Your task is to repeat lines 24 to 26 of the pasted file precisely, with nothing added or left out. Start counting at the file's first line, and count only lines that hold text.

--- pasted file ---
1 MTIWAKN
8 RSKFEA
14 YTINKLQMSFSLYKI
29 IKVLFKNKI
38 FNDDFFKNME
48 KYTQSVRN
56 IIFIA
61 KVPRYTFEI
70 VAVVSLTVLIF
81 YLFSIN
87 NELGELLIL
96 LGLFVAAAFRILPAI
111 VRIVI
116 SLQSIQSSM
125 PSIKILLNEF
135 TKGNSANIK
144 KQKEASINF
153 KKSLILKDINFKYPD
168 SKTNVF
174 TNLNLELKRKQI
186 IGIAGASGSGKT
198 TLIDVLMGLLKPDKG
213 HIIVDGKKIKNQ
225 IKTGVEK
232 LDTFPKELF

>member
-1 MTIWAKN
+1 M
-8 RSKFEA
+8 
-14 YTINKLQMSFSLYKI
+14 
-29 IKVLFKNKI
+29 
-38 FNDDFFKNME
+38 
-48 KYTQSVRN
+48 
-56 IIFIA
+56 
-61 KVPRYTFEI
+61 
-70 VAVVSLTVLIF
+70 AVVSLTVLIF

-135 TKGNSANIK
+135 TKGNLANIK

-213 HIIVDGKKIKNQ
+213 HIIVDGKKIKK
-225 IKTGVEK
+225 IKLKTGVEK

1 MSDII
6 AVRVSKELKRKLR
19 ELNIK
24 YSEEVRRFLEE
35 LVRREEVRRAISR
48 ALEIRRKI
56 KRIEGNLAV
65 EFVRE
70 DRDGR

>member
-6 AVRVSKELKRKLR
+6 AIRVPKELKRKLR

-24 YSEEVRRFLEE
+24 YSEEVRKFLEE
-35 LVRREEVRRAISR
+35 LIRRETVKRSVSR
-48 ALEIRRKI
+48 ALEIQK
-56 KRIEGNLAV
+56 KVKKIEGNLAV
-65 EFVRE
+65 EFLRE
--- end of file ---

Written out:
225 IKTGVEK
232 LDTFPKELF

>member